State urged to buy Cork site where babies from home may be buried

Survivors say Bessborough land should be bought following refusal of housing plan

The Government has been urged to purchase lands where the missing bodies of infants born at a former Cork mother and baby home may be buried after planning permission for a housing development on the site was refused.

The Cork Survivors and Supporters Alliance, which represents more than 50 families of children who died at the former Bessborough home, said the lands marked on a 1950 Ordnance Survey trace map as a children's burial ground should be purchased by the State or Cork City Council.

Alliance member Maureen Considine said this would be a logical next step after An Bord Pleanála earlier this year denied MWB Two Ltd permission to build 179 apartments on a 3.7 acre site it purchased in the Bessborough grounds.

The board said it would be “premature” to grant permission for development prior to establishing whether there is a children’s burial ground within the site.


The final report of the Commission of Investigation into Mother and Baby Homes said some 923 infants born or associated with Bessborough died between 1922 and 1998. However, it was only able to find burial records for 64 of the children.

The alliance contends that a 1.5 acre sited marked on the 1950 Ordnance Survey map was a children's burial ground and cartographer John Clarkin told an oral hearing on the development plan he was satisfied that it accurately denoted a feature in the area.

Ms Considine said the alliance wants the Government to buy 1.36 acres of the site owned by MWB Two Ltd and an adjacent piece of land owned by the Congregation of the Sacred Hearts of Jesus and Mary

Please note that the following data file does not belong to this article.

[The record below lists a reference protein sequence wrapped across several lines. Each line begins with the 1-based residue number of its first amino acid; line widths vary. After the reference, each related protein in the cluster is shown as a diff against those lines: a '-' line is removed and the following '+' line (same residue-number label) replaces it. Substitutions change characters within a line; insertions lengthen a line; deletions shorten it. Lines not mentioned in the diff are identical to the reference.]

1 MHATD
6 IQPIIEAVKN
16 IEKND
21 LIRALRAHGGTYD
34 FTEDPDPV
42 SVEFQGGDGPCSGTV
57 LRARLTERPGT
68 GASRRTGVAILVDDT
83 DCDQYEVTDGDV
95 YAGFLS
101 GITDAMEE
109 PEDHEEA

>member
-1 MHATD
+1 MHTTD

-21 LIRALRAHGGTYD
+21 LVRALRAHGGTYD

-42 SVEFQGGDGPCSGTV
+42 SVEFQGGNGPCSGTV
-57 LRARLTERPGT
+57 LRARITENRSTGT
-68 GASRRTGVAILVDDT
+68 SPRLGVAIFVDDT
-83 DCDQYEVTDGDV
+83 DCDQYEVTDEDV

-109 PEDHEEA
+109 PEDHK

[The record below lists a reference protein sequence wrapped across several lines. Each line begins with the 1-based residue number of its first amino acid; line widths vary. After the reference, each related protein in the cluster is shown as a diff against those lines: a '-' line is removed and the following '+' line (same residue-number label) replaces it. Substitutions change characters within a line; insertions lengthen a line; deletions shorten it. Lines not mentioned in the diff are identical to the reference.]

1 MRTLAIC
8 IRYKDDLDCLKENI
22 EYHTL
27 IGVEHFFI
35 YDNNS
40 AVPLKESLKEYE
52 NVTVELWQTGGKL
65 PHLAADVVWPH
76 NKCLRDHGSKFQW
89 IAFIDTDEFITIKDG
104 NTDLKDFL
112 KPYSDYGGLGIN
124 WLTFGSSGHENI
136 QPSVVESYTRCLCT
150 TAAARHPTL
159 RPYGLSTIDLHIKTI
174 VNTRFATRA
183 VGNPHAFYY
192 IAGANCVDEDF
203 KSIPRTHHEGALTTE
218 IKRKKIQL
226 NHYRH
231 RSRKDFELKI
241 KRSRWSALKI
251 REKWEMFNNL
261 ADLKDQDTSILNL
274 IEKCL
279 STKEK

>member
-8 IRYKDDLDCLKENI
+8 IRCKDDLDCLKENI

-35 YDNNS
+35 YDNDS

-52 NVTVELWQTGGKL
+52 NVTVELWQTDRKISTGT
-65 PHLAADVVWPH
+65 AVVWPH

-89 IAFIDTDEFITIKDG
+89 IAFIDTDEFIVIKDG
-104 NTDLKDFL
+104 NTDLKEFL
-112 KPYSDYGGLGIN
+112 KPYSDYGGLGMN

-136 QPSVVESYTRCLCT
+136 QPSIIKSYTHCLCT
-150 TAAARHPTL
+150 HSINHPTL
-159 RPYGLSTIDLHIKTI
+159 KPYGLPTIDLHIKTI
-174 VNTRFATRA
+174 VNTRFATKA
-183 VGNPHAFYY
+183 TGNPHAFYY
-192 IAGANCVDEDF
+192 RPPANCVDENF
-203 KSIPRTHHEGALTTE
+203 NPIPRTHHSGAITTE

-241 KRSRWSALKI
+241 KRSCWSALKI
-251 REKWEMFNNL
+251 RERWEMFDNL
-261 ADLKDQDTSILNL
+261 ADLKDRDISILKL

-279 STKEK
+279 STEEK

“The total land area that we want bought is just over three acres and we’re hoping that the Government would use the memorialisation fund that it is setting up as part of the mother and baby home redress scheme to fund the purchase and turn into a memorial garden [for those who died at Bessborough],” she said.

“We have no issue with buildings going elsewhere on the site provided they are done sensitively. We would prefer they would not have balconies overlooking the children’s burial site, but all we are looking for is that they be subject to the same rules for all buildings overlooking public graveyards.”

Minister for Children Roderic O’Gorman in October said he understood Cork City Council was working on its development plan for 2022-2028 and he believed it was best placed to identify the best use of the Bessborough site that would provide it with protection from development.

The council said it has had no discussions with MWB Two Ltd, the Department of Children or the alliance regarding buying the site, nor had it an estimate as to the cost of buying the site under a compulsory purchase order. Asked about whether it was looking at the possibility of accessing the memorialisation fund to purchase the lands, the council said it was awaiting details and it would review the criteria for funding once they were published.

Barry Roche

Barry Roche

Barry Roche is Southern Correspondent of The Irish Times